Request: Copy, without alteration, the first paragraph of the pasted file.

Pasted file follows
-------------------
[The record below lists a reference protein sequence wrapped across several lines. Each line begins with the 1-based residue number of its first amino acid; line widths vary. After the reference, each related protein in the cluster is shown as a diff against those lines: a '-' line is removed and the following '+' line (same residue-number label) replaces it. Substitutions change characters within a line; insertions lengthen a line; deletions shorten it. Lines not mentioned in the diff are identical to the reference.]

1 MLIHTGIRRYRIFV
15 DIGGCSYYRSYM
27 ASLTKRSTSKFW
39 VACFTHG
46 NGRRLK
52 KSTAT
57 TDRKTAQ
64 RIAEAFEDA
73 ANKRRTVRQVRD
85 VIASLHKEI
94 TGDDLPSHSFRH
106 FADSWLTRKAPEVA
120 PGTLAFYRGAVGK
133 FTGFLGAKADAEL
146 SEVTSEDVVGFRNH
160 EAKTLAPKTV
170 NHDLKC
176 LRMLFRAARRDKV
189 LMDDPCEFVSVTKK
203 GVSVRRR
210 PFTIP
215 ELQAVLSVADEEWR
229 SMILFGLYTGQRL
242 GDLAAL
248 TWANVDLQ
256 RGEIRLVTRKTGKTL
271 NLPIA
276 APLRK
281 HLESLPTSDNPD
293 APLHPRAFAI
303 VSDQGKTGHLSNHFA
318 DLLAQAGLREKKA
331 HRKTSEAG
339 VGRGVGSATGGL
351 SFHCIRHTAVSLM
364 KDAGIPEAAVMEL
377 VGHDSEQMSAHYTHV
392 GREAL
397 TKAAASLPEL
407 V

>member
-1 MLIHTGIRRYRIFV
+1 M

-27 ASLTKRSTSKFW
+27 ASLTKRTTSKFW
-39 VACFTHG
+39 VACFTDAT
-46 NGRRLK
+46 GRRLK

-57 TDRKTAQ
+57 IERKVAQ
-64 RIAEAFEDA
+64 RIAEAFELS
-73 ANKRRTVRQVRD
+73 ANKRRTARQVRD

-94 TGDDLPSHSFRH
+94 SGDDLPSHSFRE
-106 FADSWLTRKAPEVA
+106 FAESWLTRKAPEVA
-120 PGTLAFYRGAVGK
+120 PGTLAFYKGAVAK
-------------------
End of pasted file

[The record below lists a reference protein sequence wrapped across several lines. Each line begins with the 1-based residue number of its first amino acid; line widths vary. After the reference, each related protein in the cluster is shown as a diff against those lines: a '-' line is removed and the following '+' line (same residue-number label) replaces it. Substitutions change characters within a line; insertions lengthen a line; deletions shorten it. Lines not mentioned in the diff are identical to the reference.]